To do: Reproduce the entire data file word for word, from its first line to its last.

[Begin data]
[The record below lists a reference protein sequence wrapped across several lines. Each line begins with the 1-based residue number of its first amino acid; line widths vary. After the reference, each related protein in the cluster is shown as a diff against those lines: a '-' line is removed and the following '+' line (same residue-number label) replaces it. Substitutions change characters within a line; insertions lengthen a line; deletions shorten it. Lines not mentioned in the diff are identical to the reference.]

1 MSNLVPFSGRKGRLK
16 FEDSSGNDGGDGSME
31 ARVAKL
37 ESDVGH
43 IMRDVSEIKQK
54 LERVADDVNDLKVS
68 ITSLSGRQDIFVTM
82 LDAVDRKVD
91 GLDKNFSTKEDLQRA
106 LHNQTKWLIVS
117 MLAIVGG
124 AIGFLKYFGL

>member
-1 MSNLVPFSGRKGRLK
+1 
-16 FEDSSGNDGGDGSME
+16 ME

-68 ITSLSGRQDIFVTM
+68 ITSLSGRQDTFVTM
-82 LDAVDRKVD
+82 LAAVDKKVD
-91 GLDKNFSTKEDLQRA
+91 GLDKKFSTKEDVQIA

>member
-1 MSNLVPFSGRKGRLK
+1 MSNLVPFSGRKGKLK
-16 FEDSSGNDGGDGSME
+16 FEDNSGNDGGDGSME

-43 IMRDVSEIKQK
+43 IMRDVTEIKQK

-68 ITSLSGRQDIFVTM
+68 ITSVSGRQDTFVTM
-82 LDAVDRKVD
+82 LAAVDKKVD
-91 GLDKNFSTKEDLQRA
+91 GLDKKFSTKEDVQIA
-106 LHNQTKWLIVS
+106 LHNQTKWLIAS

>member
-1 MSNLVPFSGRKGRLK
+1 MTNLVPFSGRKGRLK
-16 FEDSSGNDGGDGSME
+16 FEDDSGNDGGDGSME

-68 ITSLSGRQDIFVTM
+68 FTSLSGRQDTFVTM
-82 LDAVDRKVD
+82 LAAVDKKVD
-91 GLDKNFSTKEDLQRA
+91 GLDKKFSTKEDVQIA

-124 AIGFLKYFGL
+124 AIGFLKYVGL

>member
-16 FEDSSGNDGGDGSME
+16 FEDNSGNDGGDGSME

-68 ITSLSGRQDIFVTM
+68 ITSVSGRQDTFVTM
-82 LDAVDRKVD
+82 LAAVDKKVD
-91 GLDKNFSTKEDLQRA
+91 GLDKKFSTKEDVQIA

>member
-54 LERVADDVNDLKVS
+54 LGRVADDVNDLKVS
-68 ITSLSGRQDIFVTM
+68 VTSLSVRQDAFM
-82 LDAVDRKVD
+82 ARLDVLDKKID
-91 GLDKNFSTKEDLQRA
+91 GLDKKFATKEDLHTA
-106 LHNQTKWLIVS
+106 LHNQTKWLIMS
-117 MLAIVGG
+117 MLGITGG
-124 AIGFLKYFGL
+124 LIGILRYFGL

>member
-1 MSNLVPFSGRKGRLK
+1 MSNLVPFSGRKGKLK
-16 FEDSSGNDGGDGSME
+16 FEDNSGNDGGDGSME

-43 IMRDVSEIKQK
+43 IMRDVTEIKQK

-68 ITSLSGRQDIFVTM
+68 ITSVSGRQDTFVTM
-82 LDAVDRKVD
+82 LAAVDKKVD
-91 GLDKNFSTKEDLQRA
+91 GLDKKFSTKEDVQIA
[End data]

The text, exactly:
[The record below lists a reference protein sequence wrapped across several lines. Each line begins with the 1-based residue number of its first amino acid; line widths vary. After the reference, each related protein in the cluster is shown as a diff against those lines: a '-' line is removed and the following '+' line (same residue-number label) replaces it. Substitutions change characters within a line; insertions lengthen a line; deletions shorten it. Lines not mentioned in the diff are identical to the reference.]

1 MSNLVPFSGRKGRLK
16 FEDSSGNDGGDGSME
31 ARVAKL
37 ESDVGH
43 IMRDVSEIKQK
54 LERVADDVNDLKVS
68 ITSLSGRQDIFVTM
82 LDAVDRKVD
91 GLDKNFSTKEDLQRA
106 LHNQTKWLIVS
117 MLAIVGG
124 AIGFLKYFGL

>member
-1 MSNLVPFSGRKGRLK
+1 
-16 FEDSSGNDGGDGSME
+16 ME

-68 ITSLSGRQDIFVTM
+68 ITSLSGRQDTFVTM
-82 LDAVDRKVD
+82 LAAVDKKVD
-91 GLDKNFSTKEDLQRA
+91 GLDKKFSTKEDVQIA

>member
-1 MSNLVPFSGRKGRLK
+1 MSNLVPFSGRKGKLK
-16 FEDSSGNDGGDGSME
+16 FEDNSGNDGGDGSME

-43 IMRDVSEIKQK
+43 IMRDVTEIKQK

-68 ITSLSGRQDIFVTM
+68 ITSVSGRQDTFVTM
-82 LDAVDRKVD
+82 LAAVDKKVD
-91 GLDKNFSTKEDLQRA
+91 GLDKKFSTKEDVQIA
-106 LHNQTKWLIVS
+106 LHNQTKWLIAS

>member
-1 MSNLVPFSGRKGRLK
+1 MTNLVPFSGRKGRLK
-16 FEDSSGNDGGDGSME
+16 FEDDSGNDGGDGSME

-68 ITSLSGRQDIFVTM
+68 FTSLSGRQDTFVTM
-82 LDAVDRKVD
+82 LAAVDKKVD
-91 GLDKNFSTKEDLQRA
+91 GLDKKFSTKEDVQIA

-124 AIGFLKYFGL
+124 AIGFLKYVGL

>member
-16 FEDSSGNDGGDGSME
+16 FEDNSGNDGGDGSME

-68 ITSLSGRQDIFVTM
+68 ITSVSGRQDTFVTM
-82 LDAVDRKVD
+82 LAAVDKKVD
-91 GLDKNFSTKEDLQRA
+91 GLDKKFSTKEDVQIA

>member
-54 LERVADDVNDLKVS
+54 LGRVADDVNDLKVS
-68 ITSLSGRQDIFVTM
+68 VTSLSVRQDAFM
-82 LDAVDRKVD
+82 ARLDVLDKKID
-91 GLDKNFSTKEDLQRA
+91 GLDKKFATKEDLHTA
-106 LHNQTKWLIVS
+106 LHNQTKWLIMS
-117 MLAIVGG
+117 MLGITGG
-124 AIGFLKYFGL
+124 LIGILRYFGL

>member
-1 MSNLVPFSGRKGRLK
+1 MSNLVPFSGRKGKLK
-16 FEDSSGNDGGDGSME
+16 FEDNSGNDGGDGSME

-43 IMRDVSEIKQK
+43 IMRDVTEIKQK

-68 ITSLSGRQDIFVTM
+68 ITSVSGRQDTFVTM
-82 LDAVDRKVD
+82 LAAVDKKVD
-91 GLDKNFSTKEDLQRA
+91 GLDKKFSTKEDVQIA